It happened again.
There I was zipping over the Roosevelt Bridge back into the Old Dominion when traffic came to a dead stop because someone was driving in the wrong lane. It seems that the woman was dead set on exiting onto the George Washington Parkway, even though she was in the far left-hand lane.
So what does she do? Just what all too many license-wielding Washingtonians would have done under the circumstances: she brakes and backs up 50 feet against four lanes of oncoming nighttime traffic.
Now we can all sympathize with anyone who gets caught in the one-way asphalt maze that is metropolitan Washington, where a simple overshot of one street usually cannot be corrected by merely circling around the block. But whatever happened to just plain being in the wrong lane and accepting the consequences? When it comes to sharing the road with thousands of other motorists, the me-too generation has all too quickly adopted a me-only attitude.
In its rush to get ahead, or just to get there at all during rush hour, Washington has driven itself off the road of common courtesy. It would be tempting to blame it on cabbies who either don't know any better or couldn't care less. But the fact is that they are certainly complemented by a generous host of others.
In the five years that I have been here, there has been a pronounced decline in the already minimal level of roadway etiquette. What constitutes a truly offensive move in my native Ohio is merely called "aggressive" driving inside the Beltway. It won't be long before the three-point turn across Connecticut Avenue at four in the afternoon is no longer just commonplace -- it will be expected.
The egregious lack of enforcement no doubt contributes substantially to the problem. And its not always because of a lack of police presence: illegal U-turns are executed in front of idle police cars while blatant double parking on M Street fails to even draw the attention of patroling traffic wardens. The scofflaw flagrantly weaves his way through congestion with impunity, and the self-proclaimed VIP assumes that the mere activation of flashing hazard lights entitles him to the full privileges of a presidential motorcade.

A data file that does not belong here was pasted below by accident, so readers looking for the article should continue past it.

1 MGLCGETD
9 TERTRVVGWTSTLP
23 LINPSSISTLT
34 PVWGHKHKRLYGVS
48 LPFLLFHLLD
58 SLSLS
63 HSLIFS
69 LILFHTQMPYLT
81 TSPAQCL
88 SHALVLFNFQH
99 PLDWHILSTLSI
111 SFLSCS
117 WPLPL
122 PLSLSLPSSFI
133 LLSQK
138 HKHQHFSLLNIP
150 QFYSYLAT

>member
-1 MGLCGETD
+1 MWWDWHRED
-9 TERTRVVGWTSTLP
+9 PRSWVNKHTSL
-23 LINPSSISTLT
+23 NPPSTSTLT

It is a sad fact that most people see the law as a deterrent rather than a public safeguard; the law is reluctantly obeyed because the penalty of getting caught far outweighs the advantages of arriving a few minutes earlier. Given the dearth of enforcement, it is no wonder that the otherwise law-abiding motorist soon opts to drive like everybody else.
No, the fact that something is impolite or just plain wrong carries no weight in a town that eats its dead at power breakfasts. Believe it or not, motorists heading in the opposite direction still wave politely to each other on the back roads of the American South. It's just their way of saying hello and acknowledging your right to be on the road. The gesture of choice in Washington connotes something slightly different and does anything but welcome you.
Don't get me wrong, there are still some people who will let you in when you get stuck behind a parked car or back up at a crowded intersection so that you can get out of a barricaded driveway. And they will do so in spite of the cacophony of horns from the less-compassionate motorists behind them.
But adherents of the old school of driver etiquette are well on the way to extinction, snuffed out by the egocentric new hybrids that refuse to merge when instructed to do so just so that they can force themselves in front of you who dutifully and responsibly moved left a half-mile ago.
Where it will all end, nobody knows. But don't be surprised to see demolition derby lanes on the Beltway someday. It will be just another sign of the times replacing the soon-to-be obsolete yellow triangle that reads: "Yield."
-- Marshall S. Berdan